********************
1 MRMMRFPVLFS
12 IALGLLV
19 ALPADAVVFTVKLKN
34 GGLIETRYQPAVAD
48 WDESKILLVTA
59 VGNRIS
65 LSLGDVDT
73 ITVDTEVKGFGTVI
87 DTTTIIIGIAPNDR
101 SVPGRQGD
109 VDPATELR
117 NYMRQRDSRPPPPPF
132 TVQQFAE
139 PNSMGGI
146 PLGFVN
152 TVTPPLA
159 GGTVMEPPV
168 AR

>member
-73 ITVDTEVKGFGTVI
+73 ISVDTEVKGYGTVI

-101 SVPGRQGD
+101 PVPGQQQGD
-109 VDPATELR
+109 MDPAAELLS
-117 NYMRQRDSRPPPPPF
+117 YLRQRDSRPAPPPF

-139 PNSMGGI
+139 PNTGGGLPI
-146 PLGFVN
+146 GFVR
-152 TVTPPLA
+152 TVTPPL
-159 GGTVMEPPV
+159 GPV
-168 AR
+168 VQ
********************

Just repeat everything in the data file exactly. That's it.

1 MRMMRFPVLFS
12 IALGLLV
19 ALPADAVVFTVKLKN
34 GGLIETRYQPAVAD
48 WDESKILLVTA
59 VGNRIS
65 LSLGDVDT
73 ITVDTEVKGFGTVI
87 DTTTIIIGIAPNDR
101 SVPGRQGD
109 VDPATELR
117 NYMRQRDSRPPPPPF
132 TVQQFAE
139 PNSMGGI
146 PLGFVN
152 TVTPPLA
159 GGTVMEPPV
168 AR

>member
-73 ITVDTEVKGFGTVI
+73 ISVDTEVKGYGTVI

-101 SVPGRQGD
+101 PVPGQQQGD
-109 VDPATELR
+109 MDPAAELLS
-117 NYMRQRDSRPPPPPF
+117 YLRQRDSRPAPPPF

-139 PNSMGGI
+139 PNTGGGLPI
-146 PLGFVN
+146 GFVR
-152 TVTPPLA
+152 TVTPPL
-159 GGTVMEPPV
+159 GPV
-168 AR
+168 VQ